The risk posed by Omicron remains “very high” according to the World Health Organization

The World Health Organization warned on Wednesday that the risk associated with the Omicron variant in the world “remains very high,” while France, the United Kingdom, Portugal and Greece have pollution records.

Several countries have put in place new restrictions, including Finland which is closing its borders to unvaccinated foreigners.

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The World Health Organization noted in its weekly epidemiological bulletin that “the overall risk associated with the new worrisome variant omicron remains very high,” despite preliminary data indicating a low risk of hospitalizations associated with omicron.

WHO adds: “Reliable evidence shows that the Omicron variant has a growth advantage over the delta variant at a multiplication rate of two to three days,” noting that “a rapid increase in the incidence of cases has been observed in a number of countries.”

France, the United Kingdom, Portugal and Greece on Tuesday set new records of daily COVID-19 cases, evidence according to authorities of Omicron’s meteoric advance.

In France, nearly 180,000 cases have been identified in the past 24 hours. A daily record was also recorded in the United Kingdom, one of the European countries worst affected by the epidemic, with nearly 130 thousand infections in England and Wales. In Greece, the number of cases has more than doubled compared to the two.

Argentina has also seen a massive spread of the virus, with nearly 34,000 new infections in the past 24 hours, up 10,000 from the previous day and six times more than last week, but the government has for now ruled out new restrictive measures.

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“A rapid rise in omicron, like the one we’re seeing in many countries, even if combined with a slightly less severe disease, will still result in a significant number of hospitalizations, especially among the unvaccinated,” Catherine Smallwood told AFP. One of the main officials of the World Health Organization in Europe.

And the specialist called for taking preliminary data on the low risk of hospitalization “with caution”, because the cases observed at the moment mainly concern “young and healthy people in countries with high vaccination rates.”

US health authorities have warned that COVID-19 antigen tests, which have the advantage of providing a result in just a few minutes, are less sensitive to the Omicron variant than previous variants and therefore more likely to indicate a negative result despite infection.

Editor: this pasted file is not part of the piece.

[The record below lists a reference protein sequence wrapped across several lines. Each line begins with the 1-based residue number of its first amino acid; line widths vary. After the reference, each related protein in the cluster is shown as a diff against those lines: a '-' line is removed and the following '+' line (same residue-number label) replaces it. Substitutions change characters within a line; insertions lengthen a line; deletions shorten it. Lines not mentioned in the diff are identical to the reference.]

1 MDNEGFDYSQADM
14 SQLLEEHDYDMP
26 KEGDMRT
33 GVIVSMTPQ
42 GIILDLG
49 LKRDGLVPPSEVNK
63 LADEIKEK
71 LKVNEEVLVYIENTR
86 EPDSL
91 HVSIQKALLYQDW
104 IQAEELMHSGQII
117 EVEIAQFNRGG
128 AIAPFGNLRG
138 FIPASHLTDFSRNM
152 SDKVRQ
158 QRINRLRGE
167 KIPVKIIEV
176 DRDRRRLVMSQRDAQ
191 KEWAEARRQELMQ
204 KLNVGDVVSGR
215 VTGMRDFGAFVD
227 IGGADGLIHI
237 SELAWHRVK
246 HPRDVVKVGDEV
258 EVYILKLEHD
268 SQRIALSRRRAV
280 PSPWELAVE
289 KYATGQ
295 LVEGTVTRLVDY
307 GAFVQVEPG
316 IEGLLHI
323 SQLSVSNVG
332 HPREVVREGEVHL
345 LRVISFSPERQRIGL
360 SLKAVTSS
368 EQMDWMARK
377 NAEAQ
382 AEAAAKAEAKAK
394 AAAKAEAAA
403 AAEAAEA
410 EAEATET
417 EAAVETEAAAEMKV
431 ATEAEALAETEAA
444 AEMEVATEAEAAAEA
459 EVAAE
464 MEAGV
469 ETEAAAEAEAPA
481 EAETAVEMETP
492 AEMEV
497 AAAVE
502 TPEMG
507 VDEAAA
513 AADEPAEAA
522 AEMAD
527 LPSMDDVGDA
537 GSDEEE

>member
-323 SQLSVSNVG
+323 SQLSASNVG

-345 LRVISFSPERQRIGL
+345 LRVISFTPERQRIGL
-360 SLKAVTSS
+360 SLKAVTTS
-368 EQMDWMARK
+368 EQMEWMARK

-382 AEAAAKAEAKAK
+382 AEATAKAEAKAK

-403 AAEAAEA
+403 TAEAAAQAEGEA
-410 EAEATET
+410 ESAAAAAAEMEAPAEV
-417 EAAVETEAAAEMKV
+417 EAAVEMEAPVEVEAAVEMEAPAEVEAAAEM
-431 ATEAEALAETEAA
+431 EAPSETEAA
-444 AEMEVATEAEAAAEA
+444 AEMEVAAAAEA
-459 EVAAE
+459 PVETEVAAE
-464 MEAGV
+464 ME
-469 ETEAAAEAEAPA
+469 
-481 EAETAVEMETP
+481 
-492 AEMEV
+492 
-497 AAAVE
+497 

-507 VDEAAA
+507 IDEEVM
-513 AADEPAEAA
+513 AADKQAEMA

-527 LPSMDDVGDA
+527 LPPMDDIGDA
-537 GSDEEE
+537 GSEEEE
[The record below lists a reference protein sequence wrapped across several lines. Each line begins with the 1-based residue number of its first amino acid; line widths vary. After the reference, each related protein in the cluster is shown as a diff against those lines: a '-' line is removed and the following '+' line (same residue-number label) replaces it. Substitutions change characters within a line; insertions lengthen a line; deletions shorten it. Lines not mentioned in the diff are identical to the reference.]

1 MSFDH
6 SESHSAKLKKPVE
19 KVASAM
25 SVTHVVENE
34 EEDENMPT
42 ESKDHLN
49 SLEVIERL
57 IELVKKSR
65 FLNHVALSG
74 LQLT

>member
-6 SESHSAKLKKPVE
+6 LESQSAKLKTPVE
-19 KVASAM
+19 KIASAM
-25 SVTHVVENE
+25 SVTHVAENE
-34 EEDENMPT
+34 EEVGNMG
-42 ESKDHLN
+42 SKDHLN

Effective December 31, President Joe Biden lifted the ban on entry to the United States for travelers from eight countries in South Africa, the region in which this variant emerged, now located around the world.

Besides Portugal, infections are now dominated by Omicron in the Netherlands, where authorities have warned of an “increased number of hospitalizations”, and in Switzerland (about 55% of cases).

In the face of these uncertainties, several countries have imposed new restrictions.

China, which recorded a record number of infections within 40 days of the Winter Olympics in Beijing, registered tens of thousands of additional people on Tuesday.

The city of Xi’an (North) was subjected to the sixth day of strict quarantine on Tuesday after a limited epidemiological recovery.

300 kilometers away, tens of thousands of residents of Yan’an City District have been instructed to stay in their homes and businesses to close their doors.

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China on Tuesday reported 209 new patients within 24 hours, the highest number in 21 months.

Sweden will require from Tuesday that all travelers arriving in the territory be tested negative for COVID. Finland has decided to go ahead by allowing entry into its territory only for foreign travelers with a negative COVID-19 test who can prove full vaccination or previous infection.

South Africa, which announced last week that it was ending contact tracing of people who have tested positive for COVID-19, reversed that decision.

French Prime Minister Jean Castix announced on Monday that the government will establish new isolation rules for patients and their contacts “by the end of the week”.

And in Germany, a new set of measures went into effect on Tuesday. Private meetings of more than ten people – even after they have been vaccinated or cured – are prohibited. For the unvaccinated, the limit drops to two members from different outbreaks.

All sports competitions will be held behind closed doors, which should belong to the German championship when it resumes on January 7.

In a ruling published on Tuesday, Germany’s Constitutional Court ordered the state to take legislative measures to protect access to intensive care for people with disabilities in the event of medical “triage” imposed by the pandemic.

In Belgium, the Council of State, the highest administrative court, on Tuesday suspended the government’s latest decision to close cinemas and galleries, saying the need had not been proven.

The COVID-19 epidemic has killed at least 5,404,577 worldwide since the WHO office in China reported the outbreak at the end of December 2019, according to an AFP report from official sources Tuesday at 11 a.m. GMT. .

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